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Part Eight of the Reports

The Eighth Part of Coke’s Reports was published in 1611. It was originally entitled La huictime part des Reports de Sr. Edvv. Coke. Chevalier, Chiefe Justice del Common Banke: des divers resolutions & jugements donez sur solennes arguments & avec grand deliberation & conference des tresreverends juges & sages de la ley, des cases en ley queux ne fueront unques resolus ou adjudgez par devant: Et les raison & causes des dits resolutions & jugements: publie en le neufme an de treshaut & tresillustre Jaques roi Dengl. Fr. & Irel. & de Escoce le 44. Le Fountaine de tout Pietie & Justice, & la vie de la Ley. In English, The Eighth Part of the Reports of Sir Edward Coke, Knight, Lord Chief Justice of Common Pleas, of divers Resolutions and Judgments given upon solemn Arguments, and with great deliberation and Conference of the reverend Judges and Sages of the Law, of Cases in law which were never Resolved or Adjudged Before: and the Reasons and Causes thereof. Published in the Ninth year of the most high and Most Illustrious James, King of England, France, and Ireland, and of Scotland the 44., the Fountain of all Justice, and the life of the Law. This rather long part surveys a broad range of cases, particularly presenting cases on the privileges of nobility, the privileges of the City of London and the regulation of professions, although there are cases dealing with issues of property and inheritance.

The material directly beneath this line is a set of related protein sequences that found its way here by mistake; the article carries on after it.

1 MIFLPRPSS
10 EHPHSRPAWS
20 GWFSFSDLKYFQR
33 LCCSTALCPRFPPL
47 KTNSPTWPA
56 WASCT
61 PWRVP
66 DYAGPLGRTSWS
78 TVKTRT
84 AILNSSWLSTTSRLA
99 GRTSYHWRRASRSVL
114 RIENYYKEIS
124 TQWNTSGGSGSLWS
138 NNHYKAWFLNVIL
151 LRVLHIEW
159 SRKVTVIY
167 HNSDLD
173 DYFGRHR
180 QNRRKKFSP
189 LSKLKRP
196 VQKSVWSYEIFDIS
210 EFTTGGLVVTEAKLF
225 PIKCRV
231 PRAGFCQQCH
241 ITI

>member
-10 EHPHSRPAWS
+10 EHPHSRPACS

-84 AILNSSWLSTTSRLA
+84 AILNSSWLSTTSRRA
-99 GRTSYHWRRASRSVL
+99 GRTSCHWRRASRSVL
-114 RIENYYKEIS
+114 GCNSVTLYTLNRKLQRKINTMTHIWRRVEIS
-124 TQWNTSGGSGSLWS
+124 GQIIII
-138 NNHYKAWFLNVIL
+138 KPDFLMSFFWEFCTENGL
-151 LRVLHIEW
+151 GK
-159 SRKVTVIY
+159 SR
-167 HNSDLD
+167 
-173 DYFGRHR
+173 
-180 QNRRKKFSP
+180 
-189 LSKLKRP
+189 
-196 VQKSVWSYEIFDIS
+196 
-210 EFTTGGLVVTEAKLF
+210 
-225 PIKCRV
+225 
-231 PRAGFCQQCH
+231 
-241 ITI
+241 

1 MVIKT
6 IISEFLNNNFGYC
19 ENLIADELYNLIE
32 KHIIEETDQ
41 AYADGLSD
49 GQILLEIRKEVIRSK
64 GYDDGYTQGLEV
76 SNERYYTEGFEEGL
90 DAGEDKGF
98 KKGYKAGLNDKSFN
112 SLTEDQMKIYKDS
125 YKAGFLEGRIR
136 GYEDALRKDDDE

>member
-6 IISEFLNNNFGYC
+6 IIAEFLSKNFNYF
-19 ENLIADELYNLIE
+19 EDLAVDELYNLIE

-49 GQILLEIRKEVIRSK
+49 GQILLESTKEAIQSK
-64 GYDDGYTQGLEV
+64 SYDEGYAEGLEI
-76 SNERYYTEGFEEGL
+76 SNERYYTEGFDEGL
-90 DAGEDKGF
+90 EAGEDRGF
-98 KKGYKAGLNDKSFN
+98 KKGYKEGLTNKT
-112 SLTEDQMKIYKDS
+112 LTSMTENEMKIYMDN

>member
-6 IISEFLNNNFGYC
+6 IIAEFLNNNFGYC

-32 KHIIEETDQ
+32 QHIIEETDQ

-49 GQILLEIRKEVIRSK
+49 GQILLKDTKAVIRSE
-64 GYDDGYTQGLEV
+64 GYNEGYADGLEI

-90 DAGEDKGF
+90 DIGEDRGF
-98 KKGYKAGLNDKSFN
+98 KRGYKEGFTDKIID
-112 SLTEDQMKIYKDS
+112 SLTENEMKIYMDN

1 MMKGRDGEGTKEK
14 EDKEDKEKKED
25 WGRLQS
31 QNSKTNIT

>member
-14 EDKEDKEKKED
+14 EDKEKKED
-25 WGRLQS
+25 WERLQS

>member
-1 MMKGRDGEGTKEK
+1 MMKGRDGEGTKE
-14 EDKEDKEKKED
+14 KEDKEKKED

Epigrams from the Title Page:

Magna Charta, cap. 29.

Nulli vendemus, nulli negabimus, aut differemus justitiam aut rectum.1

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Westm̃ 1. cap. 1.

Rex praecipit ut pax Sacrosanctae Ecclesiae, & Regni solidè conservetur & colatur in omnibus, & quod Justitia singulis, tam pauperibus quam divitibus, administretur, nulla habita personarum ratione.2

(Preface) Deo, Patriae, Tibi.3